Tutorial 3


Date/Time: Tuesday November 10, 3:30pm-5:00pm
Duration: 1.5 hours
Title: Security Risk Analysis of Enterprise Networks: Techniques and Challenges

Presenters: Dr. Anoop Singhal and Dr. Xinming Ou
anoop xinming
Abstract:

Protection of enterprise networks from malicious intrusions is critical to the economy and security of our nation. The objective of this tutorial is to give an overview of the techniques and challenges for security risk analysis of enterprise networks. A standard model for security analysis will enable us to answer questions such as “are we more secure than yesterday” or “how does the security of one network configuration compare with another one”. In this tutorial, we will present a methodology for security risk analysis that is based on the model of attack graphs and the Common Vulnerability Scoring System (CVSS). Our techniques analyze all attack paths through a network, for an attacker to reach a certain goal.

Outline:

At present, enterprise networks constitute the core component of information technology infrastructures in areas such as power grids, financial data systems and emergency communication systems. Protection of these networks from malicious intrusions is critical to the economy and security of our nation. To improve the security of these information systems, it is necessary to measure the amount of security provided by different networks configurations. The objective of this tutorial is to give an overview of the techniques and challenges for security risk analysis of computer networks. A standard model for security analysis will enable us to answer questions such as “are we more secure than yesterday” or “how does the security of one network configuration compare with another one”. Also, having a standard model to measure network security will bring together users, vendors and researchers to evaluate methodologies and products for network security.

An essential type of security risk analysis is to determine the level of compromise possible for important hosts in a network from a given starting location. This is a complex task as it depends on the network topology, security policy in the network as determined by the placement of firewalls, routers and switches and on vulnerabilities in hosts and communication protocols. Traditionally, this type of analysis is performed by a red team of computer security professionals who actively test the network by running exploits that compromise the system. Red team exercises are effective, however they are labor intensive and time consuming. There is a need for alternate approaches that can work with host vulnerability scans.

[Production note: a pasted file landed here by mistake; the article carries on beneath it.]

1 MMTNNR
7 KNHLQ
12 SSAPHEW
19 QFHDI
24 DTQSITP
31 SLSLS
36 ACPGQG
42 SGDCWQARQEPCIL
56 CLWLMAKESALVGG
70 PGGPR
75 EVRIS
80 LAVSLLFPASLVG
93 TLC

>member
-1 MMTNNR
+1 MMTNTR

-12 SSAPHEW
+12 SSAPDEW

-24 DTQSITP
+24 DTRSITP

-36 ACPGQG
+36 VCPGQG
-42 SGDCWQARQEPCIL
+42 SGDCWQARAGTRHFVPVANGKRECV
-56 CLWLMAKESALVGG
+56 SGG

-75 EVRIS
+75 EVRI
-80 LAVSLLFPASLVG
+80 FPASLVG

In this tutorial, we will present a methodology for security risk analysis that is based on the model of attack graphs and the Common Vulnerability Scoring System (CVSS). Attack graphs illustrate the cumulative effect of attack steps, showing how individual steps can potentially enable an attacker to gain privileges deep within the network. CVSS is a risk measurement system that gives the likelihood that a single attack step is successfully executed. In this tutorial we present a methodology to measure the overall system risk by combining the attack graph structure with CVSS. Our technique analyzes all attack paths through a network, providing a probabilistic metric of the overall system risk.

The outline for the tutorial: Intended Audience:

IT Security Professionals in industry and academia, researchers in computer and network security, graduate students.

Bio of Anoop

Dr. Anoop Singhal is currently a Senior Computer Scientist in the Computer Security Division at NIST. His research interests are in secure web services and network security, intrusion detection and large scale data mining systems. He has several years of research experience at NIST, George Mason University and AT&T Bell Labs. As a Distinguished Member of Technical Staff at Bell Labs he has led several research projects in the area of Databases and Data Mining Systems, Web Services and Network Management Systems. He is a senior member of IEEE and he has published more than 25 papers in leading conferences and journals. He received his Ph.D. in Computer Science from Ohio State University, Columbus Ohio in 1985. He has given talks and presented papers in conferences such as ACSAC 2007, RSA 2007 and IFIP DBSEC 2008.

Anoop Singhal, Ph.D. Senior Computer Scientist Computer Security Division NIST Gaithersburg, MD 20899

Bio of Simon

Dr. Xinming Ou is currently an Assistant Professor at Kansas State University. He received his PhD from Princeton University in 2005, where he designed the MulVAL network security analyzer as his PhD dissertation work. He was a post-doctoral research associate at Purdue University's CERIAS center from Sept 2005 to May 2006, and joined Kansas State University in Aug 2006. Dr. Ou has also visited Idaho National Laboratory (INL) for the summers of 2006 and 2007 as a research associate, working with INL scientists on applying logical attack graphs to analyze the security threats facing the nation's critical infrastructures. Dr. Ou's current research activities focus on enterprise network security defense, including security configuration management and real-time situation awareness.

Xinming (Simon) Ou Assistant Professor Computing and Information Sciences Kansas State University 234 Nichols Hall Manhattan, KS 66506

Last modified: 2009-10-21 15:33:44 EDT

ACM CCS 2009